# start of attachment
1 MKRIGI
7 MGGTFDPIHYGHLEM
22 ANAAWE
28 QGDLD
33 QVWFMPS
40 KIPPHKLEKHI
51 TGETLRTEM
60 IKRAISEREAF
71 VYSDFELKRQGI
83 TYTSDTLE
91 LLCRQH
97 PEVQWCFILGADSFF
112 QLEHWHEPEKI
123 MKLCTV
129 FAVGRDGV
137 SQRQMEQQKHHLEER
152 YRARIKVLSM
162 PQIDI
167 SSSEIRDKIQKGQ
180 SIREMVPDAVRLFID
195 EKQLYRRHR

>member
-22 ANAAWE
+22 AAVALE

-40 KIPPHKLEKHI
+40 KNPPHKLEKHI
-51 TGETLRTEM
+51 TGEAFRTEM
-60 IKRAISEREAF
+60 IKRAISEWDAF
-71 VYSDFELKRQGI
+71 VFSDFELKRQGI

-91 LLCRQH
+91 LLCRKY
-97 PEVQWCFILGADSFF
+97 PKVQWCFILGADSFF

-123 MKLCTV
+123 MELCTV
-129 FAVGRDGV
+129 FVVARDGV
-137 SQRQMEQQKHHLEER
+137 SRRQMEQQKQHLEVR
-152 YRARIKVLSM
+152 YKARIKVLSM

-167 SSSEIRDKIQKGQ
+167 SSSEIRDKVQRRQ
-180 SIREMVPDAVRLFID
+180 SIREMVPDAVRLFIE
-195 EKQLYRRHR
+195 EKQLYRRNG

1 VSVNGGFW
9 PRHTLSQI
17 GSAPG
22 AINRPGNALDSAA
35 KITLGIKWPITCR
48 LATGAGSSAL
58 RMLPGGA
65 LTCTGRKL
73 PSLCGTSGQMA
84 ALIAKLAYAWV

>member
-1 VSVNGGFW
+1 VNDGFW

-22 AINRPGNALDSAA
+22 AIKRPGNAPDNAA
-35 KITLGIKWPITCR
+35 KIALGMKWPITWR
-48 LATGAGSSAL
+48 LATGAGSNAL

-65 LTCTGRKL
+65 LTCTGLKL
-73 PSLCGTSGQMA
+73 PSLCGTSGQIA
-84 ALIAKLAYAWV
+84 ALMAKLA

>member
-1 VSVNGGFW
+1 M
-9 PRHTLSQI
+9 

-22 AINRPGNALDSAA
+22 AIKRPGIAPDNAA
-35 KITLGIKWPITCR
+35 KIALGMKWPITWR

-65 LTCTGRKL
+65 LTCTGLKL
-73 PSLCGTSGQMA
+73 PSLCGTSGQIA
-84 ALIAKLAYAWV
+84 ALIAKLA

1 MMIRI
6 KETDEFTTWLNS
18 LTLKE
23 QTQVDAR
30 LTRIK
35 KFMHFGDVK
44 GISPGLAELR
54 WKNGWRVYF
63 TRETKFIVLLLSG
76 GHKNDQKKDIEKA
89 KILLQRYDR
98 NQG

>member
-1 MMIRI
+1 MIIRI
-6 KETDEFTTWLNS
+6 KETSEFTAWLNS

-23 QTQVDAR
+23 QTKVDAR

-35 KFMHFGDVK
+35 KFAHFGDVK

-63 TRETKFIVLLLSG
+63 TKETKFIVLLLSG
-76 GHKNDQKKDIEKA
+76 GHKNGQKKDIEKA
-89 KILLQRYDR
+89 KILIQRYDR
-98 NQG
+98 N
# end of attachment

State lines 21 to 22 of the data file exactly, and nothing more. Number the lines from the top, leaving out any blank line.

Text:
195 EKQLYRRHR

>member